Theatre review: Queens Of Syria, Edinburgh

Sometimes, a piece of theatre appears that simply transcends theatre, and becomes a vital document for our time. Queens Of Syria, now on tour around the UK, is one of those shows; a version of Euripides’s Trojan Women that brings together a cast of 13 Syrian refugee women now living in Jordan, and – within a slender frame-work of choruses from the original drama – invites them to tell their own stories of loss, exile and horror, and to protest against a timeless human tragedy now repeating itself in front of our eyes.

At the CCA, Glasgow. Picture: Google

Theatre review: The End of Things, Glasgow

Death isn’t something we’re terribly good at facing up to, until it’s quite literally staring us in the face, which, half-way through this new work from Glasgow’s Company of Wolves, it is – in a most confrontational manner.

Bard in the Botanics delivers a fine Faustus despite having a cast of only three people. Picture: Tommy Ga-Ken Wan

Theatre review: Doctor Faustus, Glasgow

Most standard editions of Christopher Marlowe’s mighty 1588 play Dr Faustus list 28 characters on stage, so it’s a measure of the radical energy writer-director Jennifer Dick brings to this new adaptation – as well as of the limited resources the Bard In The Botanics season brings to its annual summer magic – that this wild, noisy, and sometimes thrilling 90 minutes of theatre somehow succeeds in telling the story through just three actors.

Edinburgh's spectacular end-of-festival fireworks display. Picture: Contributed

Edinburgh International Festival Fireworks: What you need to know

THE capital’s annual fireworks display marks the end of the festival season in spectacular style. If you plan to watch next month’s pyrotechnic extravaganza, here’s what you need to know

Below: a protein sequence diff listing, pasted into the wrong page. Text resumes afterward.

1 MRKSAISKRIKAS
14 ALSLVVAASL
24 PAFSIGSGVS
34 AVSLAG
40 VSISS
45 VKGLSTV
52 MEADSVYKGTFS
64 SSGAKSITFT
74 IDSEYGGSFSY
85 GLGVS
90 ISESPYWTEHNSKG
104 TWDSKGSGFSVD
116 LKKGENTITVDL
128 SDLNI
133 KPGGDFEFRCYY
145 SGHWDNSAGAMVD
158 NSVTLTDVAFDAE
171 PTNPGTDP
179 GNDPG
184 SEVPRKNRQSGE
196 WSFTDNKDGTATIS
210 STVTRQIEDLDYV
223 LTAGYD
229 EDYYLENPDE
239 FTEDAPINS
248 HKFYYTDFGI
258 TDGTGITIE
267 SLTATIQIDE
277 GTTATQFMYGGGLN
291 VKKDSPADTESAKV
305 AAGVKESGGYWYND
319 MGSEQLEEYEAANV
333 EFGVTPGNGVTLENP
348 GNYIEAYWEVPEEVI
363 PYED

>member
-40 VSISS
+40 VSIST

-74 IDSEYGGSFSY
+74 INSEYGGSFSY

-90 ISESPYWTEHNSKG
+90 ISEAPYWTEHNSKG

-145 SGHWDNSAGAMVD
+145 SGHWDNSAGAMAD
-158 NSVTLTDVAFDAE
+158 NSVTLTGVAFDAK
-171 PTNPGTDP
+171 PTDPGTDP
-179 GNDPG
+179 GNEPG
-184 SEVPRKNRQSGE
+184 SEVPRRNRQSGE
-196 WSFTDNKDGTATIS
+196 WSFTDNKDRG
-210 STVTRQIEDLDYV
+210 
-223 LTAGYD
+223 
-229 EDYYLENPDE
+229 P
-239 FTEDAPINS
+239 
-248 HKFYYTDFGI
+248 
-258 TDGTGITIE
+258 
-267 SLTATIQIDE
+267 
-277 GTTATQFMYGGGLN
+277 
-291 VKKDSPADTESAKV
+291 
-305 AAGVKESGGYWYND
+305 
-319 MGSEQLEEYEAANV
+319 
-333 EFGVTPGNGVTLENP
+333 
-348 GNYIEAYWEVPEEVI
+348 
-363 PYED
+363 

Ian Rankin will be one of several high-profile figures to perform the show. Picture: PA

Ian Rankin to help read Chilcot Report in its entirety at Fringe show

A host of comedians and authors are to read the entirety of the Chilcot report at the Edinburgh Fringe.

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The Edinburgh International Festival celebrates its 70th anniversary. Picture: Neil Hanna

EIF’s 70th anniversary plans to be rethought in wake of Brexit

The director of the Edinburgh International Festival says he is having to rethink plans to mark the 70th anniversary of the event in the wake of the Brexit vote – to underline that its links with Europe are “as strong as ever.”

Theatre 18
The Pleasance Courtyard, one of Edinburgh's most popular Fringe venues. Picture: Pleasance Theatre Trust

Edinburgh Festival Fringe: 10 key venues

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Boris Johnson has had an interesting few months. Picture: Getty

Tom Crawshaw: Why making a Boris Johnson play has been tough

There is a good reason that most Fringe shows wait until a person’s life is over before telling their story. Just like history, biography requires a look back on an entire life or career to construct a narrative.

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he 306: Dawn

Joyce McMillan: Wanted: creative visionary for the NTS

After a long review, the National Theatre of Scotland has begun its search for a new artistic director. It’s a big, but very desirable job